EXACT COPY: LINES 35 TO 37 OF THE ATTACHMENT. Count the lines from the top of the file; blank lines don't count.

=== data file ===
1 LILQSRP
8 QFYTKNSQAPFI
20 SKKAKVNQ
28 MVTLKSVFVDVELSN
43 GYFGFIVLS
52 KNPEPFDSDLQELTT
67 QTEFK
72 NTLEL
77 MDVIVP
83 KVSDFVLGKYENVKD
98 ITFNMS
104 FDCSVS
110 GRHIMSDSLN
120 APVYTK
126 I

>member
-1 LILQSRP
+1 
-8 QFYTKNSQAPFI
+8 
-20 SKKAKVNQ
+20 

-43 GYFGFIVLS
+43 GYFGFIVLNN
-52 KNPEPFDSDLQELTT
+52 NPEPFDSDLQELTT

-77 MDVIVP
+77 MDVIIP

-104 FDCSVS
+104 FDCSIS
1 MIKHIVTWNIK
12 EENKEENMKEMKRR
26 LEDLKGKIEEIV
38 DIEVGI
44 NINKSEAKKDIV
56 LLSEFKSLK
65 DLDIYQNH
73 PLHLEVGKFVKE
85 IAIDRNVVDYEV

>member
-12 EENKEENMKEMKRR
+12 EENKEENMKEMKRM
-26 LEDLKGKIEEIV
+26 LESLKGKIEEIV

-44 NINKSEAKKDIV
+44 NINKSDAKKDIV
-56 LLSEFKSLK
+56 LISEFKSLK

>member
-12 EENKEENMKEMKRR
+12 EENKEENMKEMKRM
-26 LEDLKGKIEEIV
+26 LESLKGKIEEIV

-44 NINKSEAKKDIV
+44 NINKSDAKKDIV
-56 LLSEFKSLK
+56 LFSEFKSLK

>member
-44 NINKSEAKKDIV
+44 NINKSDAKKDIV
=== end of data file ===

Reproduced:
44 NINKSEAKKDIV
56 LLSEFKSLK
65 DLDIYQNH